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Environmental economics is a sub-field of economics that is concerned with environmental issues. Quoting from the National Bureau of Economic Research Environmental Economics program: ... Environmental Economics ... undertakes theoretical or empirical studies of the economic effects of national or local environmental policies around the world ... . Particular issues include the costs and benefits of alternative environmental policies to deal with air pollution, water quality, toxic substances, solid waste, and global warming. Environmental economics is distinguished from ecological economics in that ecological economics emphasizes the economy as a subsystem of the ecosystem with its focus upon preserving natural capital.One survey of German economists found that ecological and environmental economics are different schools of economic thought, with ecological economists emphasizing "strong" sustainability and rejecting the proposition that natural capital can be substituted by human-made capital. Market failure: Central to environmental economics is the concept of market failure. Market failure means that markets fail to allocate resources efficiently. As stated by Hanley, Shogren, and White (2007) in their textbook Environmental Economics: "A market failure occurs when the market does not allocate scarce resources to generate the greatest social welfare. A wedge exists between what a private person does given market prices and what society might want him or her to do to protect the environment. Such a wedge implies wastefulness or economic inefficiency; resources can be reallocated to make at least one person better off without making anyone else worse off." Common forms of market failure include externalities, non-excludability and non-rivalry. Externality: An externality exists when a person makes a choice that affects other people in a way that is not accounted for in the market price. An externality can be positive or negative, but is usually associated with negative externalities in environmental economics. For instance, water seepage in residential buildings happen in upper floor affect the lower floor. Or a firm emitting pollution will typically not take into account the costs that its pollution imposes on others. As a result, pollution may occur in excess of the 'socially efficient' level, which is the level that would exist if the market was required to account for the pollution. A classic definition influenced by Kenneth Arrow and James Meade is provided by Heller and Starrett (1976), who define an externality as "a situation in which the private economy lacks sufficient incentives to create a potential market in some good and the nonexistence of this market results in losses of Pareto efficiency". In economic terminology, externalities are examples of market failures, in which the unfettered market does not lead to an efficient outcome. ………………………………………………………………………………….. Sources: Text: Text of this video has been taken from Wikipedia; which is available under the Creative Commons Attribution-ShareAlike License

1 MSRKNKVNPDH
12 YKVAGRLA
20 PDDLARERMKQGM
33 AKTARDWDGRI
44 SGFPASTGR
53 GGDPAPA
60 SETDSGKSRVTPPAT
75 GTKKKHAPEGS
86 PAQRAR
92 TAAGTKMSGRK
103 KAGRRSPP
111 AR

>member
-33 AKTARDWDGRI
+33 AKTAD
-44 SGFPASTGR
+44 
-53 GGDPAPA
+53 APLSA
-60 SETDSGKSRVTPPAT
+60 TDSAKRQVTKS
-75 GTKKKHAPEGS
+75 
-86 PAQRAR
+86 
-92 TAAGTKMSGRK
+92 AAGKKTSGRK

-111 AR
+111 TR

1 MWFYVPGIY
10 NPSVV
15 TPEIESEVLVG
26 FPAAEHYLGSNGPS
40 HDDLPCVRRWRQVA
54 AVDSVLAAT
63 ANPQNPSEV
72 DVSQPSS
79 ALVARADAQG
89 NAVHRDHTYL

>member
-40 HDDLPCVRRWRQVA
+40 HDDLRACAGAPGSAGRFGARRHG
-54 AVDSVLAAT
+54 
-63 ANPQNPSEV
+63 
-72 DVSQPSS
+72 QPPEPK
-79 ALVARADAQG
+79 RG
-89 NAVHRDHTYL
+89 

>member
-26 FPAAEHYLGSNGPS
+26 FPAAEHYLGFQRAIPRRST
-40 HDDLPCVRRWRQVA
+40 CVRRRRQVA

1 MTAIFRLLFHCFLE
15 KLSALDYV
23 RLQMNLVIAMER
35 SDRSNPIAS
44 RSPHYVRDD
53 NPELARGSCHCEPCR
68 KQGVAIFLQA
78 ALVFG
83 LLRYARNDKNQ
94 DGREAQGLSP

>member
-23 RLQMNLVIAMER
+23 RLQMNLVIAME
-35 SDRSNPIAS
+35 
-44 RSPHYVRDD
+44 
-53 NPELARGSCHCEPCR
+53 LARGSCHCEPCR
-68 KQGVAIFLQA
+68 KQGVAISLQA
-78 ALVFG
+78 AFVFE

Views: 2010 Free Audio Books